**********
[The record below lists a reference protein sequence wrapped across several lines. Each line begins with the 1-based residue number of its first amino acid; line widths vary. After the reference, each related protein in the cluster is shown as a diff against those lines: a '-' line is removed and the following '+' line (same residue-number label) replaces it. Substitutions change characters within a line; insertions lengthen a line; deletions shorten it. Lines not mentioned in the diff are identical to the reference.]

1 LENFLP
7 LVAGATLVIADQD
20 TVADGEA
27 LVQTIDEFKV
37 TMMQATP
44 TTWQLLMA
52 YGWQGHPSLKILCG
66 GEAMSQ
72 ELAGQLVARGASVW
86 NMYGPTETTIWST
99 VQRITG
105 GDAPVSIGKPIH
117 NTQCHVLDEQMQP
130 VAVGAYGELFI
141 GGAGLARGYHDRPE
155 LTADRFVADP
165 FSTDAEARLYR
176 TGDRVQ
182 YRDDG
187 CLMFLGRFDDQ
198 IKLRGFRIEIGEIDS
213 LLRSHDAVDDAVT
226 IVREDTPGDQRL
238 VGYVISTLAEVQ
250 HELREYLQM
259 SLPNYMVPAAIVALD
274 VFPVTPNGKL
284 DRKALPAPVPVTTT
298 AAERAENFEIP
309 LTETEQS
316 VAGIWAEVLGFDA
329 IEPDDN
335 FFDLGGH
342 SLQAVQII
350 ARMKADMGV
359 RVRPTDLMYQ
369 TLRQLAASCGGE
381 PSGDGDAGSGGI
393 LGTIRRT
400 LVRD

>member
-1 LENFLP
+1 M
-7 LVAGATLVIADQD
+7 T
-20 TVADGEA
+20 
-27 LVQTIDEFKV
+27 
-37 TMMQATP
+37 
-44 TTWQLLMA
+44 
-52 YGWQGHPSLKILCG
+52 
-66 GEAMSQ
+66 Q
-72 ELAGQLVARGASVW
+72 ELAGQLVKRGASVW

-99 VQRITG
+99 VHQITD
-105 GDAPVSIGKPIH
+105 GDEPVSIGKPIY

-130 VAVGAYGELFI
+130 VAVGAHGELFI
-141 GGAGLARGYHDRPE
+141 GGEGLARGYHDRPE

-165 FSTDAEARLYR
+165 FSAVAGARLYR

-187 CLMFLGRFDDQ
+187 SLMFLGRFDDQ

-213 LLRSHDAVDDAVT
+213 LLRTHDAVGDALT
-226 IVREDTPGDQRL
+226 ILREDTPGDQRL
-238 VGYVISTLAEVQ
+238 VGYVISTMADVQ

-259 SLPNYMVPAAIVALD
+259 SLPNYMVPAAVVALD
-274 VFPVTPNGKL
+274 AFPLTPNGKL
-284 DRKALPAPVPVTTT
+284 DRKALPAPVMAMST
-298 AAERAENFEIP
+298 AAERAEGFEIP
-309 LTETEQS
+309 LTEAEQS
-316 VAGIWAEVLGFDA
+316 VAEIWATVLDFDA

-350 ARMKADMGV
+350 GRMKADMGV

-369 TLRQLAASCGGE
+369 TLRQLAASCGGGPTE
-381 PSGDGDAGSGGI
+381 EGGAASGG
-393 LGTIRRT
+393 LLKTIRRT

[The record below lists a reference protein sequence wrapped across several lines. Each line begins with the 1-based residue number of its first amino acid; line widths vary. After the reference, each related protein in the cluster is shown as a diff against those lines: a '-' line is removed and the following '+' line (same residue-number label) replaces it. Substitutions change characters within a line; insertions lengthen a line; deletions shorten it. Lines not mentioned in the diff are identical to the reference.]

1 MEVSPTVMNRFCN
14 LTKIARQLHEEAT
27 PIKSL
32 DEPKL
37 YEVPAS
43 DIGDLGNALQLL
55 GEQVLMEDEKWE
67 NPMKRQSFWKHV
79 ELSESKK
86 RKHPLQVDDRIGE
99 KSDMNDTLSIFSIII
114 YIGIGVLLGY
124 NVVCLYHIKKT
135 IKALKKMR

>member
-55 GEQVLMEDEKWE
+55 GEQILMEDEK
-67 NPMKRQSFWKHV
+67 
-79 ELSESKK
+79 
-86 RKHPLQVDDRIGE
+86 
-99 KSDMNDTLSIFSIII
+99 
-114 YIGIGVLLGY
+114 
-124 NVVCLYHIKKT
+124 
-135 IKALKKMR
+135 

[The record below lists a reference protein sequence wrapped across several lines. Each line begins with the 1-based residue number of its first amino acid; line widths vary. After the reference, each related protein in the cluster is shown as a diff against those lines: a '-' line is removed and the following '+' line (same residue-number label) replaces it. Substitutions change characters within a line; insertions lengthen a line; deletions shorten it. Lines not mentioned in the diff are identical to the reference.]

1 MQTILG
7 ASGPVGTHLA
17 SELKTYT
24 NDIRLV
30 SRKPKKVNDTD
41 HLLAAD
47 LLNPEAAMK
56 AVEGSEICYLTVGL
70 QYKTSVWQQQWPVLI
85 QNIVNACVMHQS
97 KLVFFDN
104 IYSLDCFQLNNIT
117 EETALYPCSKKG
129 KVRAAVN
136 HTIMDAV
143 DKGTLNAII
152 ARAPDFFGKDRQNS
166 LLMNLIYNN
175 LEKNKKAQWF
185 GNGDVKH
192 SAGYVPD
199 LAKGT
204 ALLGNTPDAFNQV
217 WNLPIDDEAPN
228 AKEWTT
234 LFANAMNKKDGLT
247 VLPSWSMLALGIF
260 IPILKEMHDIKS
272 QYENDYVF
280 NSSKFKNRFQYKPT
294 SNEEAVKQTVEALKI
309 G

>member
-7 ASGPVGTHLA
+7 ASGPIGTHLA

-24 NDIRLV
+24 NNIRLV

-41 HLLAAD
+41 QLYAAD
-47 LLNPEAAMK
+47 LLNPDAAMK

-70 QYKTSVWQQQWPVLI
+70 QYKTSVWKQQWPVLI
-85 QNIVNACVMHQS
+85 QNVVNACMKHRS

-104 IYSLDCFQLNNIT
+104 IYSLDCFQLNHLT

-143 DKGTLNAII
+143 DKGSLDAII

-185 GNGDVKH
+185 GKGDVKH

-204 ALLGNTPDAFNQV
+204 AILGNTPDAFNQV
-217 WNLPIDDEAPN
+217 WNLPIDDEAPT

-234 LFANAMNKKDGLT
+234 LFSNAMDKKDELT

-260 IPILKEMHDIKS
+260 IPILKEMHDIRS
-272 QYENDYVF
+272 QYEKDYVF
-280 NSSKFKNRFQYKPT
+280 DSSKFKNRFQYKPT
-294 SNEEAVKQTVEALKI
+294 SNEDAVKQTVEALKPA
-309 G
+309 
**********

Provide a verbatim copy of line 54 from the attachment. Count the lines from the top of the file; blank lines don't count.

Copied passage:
+44 